(C) Melissa White
Photo by Elizabeth Barbier
It seems quidditch was made for LSU's Melissa White. She is outstanding at breaking tackles and dodging bludgers, a skill that only a very few female chasers have (and none do it as well as White). A talented offensive point guard, her head is always up looking to pass or make a good shot. She tracks down errant shots and receives passes behind the hoops as well as assists and finds open teammates. White creates her own chances at goals doing more than simply getting open, catching and shooting. Often spinning and trucking through 2 or 3 bigger defenders on her way to the hoops, she is really hard to tackle. On defense, the Olympian dishes out hard hits and precise take downs and she will always be at the bottom of a scrum for the quaffle.

(B) Kody LaBauve and (B) Kyrie Timbrook
Photo by Elizabeth Barbier
Photo by Monica Wheeler
Kody LaBauve of LSU and Kyrie Timbrook of the Silicon Valley Skrewts are two of the most aggressive beaters in the country. With their beating partners playing more conservatively, LaBauve and Timbrook can pick up and intimidate the point player. Unafraid to make long or difficult beats, LaBauve, nicknamed "Sniper," and Timbrook, a former collegiate softball player, have amazing arms. The two beaters can cover ground quickly, rarely losing bludger control, and halt the opposition's transition game with extraordinary half pitch beats. Each assisting their offenses too, LaBauve and Timbrook are smart and strategic. Possessing every skill you could want from a beater, the pair have yet to win any big tournaments--perhaps the reason they do not receive as much attention.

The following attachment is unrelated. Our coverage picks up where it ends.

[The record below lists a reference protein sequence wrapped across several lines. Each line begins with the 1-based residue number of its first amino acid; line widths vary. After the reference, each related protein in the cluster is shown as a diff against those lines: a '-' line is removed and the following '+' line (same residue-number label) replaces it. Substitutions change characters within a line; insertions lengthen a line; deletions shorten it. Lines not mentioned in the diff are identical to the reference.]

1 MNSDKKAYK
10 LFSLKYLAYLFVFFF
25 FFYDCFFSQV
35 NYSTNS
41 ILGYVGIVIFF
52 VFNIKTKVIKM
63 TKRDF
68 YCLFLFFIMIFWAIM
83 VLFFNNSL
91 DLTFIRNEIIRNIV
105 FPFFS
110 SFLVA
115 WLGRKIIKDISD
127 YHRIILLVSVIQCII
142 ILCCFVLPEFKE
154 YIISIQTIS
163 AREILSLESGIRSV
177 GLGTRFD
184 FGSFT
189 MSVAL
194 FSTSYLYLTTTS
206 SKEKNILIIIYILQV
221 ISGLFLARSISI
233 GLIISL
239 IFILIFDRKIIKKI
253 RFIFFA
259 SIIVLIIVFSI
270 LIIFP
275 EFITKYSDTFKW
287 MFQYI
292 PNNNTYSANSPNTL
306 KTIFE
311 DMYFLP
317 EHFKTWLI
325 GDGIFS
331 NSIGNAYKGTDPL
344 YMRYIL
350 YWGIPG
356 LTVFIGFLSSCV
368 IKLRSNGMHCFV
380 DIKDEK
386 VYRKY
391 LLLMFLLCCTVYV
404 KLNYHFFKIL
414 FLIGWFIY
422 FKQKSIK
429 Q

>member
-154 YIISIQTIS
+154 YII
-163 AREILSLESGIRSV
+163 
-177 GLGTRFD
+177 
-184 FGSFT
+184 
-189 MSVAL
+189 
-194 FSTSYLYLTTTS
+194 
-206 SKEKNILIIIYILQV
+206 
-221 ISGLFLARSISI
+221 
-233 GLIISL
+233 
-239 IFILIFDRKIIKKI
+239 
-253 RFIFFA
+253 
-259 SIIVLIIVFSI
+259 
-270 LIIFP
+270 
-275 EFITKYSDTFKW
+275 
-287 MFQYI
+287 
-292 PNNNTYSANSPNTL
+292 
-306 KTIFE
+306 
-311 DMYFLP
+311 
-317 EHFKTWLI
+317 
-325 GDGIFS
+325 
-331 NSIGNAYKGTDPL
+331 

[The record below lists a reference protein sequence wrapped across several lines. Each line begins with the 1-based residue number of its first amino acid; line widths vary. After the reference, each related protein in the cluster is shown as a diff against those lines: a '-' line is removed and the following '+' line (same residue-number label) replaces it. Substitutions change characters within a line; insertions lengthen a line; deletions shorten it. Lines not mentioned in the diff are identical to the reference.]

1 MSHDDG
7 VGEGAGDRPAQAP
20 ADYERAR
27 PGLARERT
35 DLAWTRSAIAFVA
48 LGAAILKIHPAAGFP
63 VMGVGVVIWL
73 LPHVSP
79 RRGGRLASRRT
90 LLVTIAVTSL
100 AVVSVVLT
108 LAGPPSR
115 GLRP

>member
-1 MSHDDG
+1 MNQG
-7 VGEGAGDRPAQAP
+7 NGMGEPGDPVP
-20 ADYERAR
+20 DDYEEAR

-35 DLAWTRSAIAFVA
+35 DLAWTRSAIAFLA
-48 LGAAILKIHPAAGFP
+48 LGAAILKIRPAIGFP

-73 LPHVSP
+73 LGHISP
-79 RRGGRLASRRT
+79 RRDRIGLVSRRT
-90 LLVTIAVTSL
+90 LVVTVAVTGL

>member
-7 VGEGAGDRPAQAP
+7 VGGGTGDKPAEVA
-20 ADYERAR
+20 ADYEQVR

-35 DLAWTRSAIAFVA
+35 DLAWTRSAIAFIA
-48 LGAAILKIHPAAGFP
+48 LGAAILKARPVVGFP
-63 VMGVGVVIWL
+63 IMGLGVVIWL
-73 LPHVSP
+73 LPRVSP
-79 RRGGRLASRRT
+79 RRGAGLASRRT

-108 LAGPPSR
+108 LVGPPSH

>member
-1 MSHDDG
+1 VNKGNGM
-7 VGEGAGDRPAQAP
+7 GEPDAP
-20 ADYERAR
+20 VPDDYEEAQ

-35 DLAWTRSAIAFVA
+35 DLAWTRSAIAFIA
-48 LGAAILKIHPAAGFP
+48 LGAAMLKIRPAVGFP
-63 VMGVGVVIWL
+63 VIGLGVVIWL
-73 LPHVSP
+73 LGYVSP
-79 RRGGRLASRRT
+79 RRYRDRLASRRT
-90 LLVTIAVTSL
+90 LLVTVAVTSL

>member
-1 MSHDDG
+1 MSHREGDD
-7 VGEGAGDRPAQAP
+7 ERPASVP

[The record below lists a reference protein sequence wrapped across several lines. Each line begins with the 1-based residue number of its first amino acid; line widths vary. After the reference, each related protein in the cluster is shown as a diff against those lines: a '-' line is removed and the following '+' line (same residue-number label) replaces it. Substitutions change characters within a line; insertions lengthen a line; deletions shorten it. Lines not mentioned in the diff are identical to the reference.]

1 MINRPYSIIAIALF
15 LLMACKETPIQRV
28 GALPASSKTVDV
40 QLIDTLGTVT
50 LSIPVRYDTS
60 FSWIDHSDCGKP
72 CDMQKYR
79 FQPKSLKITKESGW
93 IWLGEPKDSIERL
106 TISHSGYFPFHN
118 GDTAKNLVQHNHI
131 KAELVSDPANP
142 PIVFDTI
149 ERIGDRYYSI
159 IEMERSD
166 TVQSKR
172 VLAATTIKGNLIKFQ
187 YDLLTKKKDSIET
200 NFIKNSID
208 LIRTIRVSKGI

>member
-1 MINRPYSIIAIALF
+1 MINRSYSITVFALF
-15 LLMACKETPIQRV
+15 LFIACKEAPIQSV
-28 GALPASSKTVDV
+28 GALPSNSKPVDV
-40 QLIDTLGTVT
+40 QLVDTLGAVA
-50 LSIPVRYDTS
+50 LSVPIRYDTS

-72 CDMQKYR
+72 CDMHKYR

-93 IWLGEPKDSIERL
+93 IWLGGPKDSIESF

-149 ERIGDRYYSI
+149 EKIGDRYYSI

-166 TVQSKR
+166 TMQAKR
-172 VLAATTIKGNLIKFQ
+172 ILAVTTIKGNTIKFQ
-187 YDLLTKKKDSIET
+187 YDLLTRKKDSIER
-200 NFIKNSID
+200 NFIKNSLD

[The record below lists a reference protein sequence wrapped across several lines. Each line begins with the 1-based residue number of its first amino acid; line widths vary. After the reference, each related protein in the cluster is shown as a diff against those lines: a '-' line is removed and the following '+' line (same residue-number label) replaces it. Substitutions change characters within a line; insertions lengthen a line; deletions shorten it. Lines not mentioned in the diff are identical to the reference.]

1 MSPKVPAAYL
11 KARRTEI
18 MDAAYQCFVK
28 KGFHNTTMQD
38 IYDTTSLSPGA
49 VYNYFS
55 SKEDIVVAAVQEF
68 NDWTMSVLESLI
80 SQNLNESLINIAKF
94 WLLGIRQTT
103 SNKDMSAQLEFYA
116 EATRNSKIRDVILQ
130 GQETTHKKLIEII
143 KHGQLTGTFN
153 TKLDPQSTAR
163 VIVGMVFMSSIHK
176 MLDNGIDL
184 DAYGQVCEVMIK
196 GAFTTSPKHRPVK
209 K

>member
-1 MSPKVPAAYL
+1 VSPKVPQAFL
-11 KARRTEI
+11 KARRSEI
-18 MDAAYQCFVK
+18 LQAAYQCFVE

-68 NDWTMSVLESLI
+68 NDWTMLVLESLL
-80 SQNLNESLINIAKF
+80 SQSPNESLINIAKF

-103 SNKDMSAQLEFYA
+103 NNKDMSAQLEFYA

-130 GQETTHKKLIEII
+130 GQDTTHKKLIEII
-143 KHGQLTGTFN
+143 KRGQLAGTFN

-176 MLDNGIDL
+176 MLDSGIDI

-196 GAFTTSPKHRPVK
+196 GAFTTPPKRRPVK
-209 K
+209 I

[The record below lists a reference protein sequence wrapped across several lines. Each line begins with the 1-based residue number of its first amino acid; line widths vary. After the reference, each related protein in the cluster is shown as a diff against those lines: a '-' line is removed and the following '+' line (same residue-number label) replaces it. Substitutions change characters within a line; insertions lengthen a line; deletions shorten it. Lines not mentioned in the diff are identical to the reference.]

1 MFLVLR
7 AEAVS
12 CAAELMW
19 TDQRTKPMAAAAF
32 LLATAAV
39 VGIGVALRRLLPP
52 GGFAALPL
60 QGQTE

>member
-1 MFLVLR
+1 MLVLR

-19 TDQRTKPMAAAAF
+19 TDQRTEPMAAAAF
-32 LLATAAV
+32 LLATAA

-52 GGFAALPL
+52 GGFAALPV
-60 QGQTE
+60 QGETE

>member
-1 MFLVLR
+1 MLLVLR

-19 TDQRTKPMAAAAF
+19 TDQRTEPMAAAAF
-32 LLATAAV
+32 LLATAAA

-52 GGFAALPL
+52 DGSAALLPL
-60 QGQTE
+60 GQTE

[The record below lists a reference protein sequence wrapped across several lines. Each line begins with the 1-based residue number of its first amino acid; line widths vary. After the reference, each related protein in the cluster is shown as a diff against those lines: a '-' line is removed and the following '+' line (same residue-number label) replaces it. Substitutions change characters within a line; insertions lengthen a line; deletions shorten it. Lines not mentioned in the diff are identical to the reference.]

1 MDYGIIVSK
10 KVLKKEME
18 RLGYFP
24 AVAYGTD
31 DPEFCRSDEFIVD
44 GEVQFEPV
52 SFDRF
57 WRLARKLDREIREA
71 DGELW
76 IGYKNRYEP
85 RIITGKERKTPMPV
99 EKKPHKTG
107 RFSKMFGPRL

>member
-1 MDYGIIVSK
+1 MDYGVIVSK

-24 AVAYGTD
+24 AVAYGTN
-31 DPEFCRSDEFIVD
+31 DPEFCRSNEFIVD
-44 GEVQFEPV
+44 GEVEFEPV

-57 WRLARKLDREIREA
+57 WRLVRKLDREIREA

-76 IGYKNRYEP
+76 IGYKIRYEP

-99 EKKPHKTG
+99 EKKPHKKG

(S) Steve DiCarlo and (C/K/S) August Lührs
Photo by Isabella Gong/IQA Staff
Created by James Hicks
Both playing for teams in the City of Angels, Lost Boys' seeker Steve DiCarlo and USC's August Lührs have different seeking styles. DiCarlo's consistency and number of clutch snatches is unmatched in the quidditch world. While many seekers get hot, cold, and streaky, DiCarlo has been reliable to catch the snitch all year for the Lost Boys. DiCarlo has grabbed three tournament winning grabs and countless others that propelled his team to important wins.

By now, everyone knows that USC's August Lührs can take the quaffle the length of the pitch, run through the entire defending team, and slam it through the hoops past the best keepers. With immense physical talent and ability, the Trojan and Olympian will win every loose ball and will always be moving on offense without the ball. He may be an even bigger weapon at seeker though. At World Cup VI, he overwhelmed every snitch he faced with size, aggression and tirelessness. Lührs' lower body strength makes him impossible to throw and as his grappling improves, he will become an even more dangerous seeker.

 First Team
Keeper-James Hicks
Chaser-Drew Wasikowski
Chaser-Daniel Daugherty
Chaser-Melissa White
Beater-Kody LaBauve
Beater-Kyrie Timbrook
Seeker-Steve DiCarlo
Utility-August Luhrs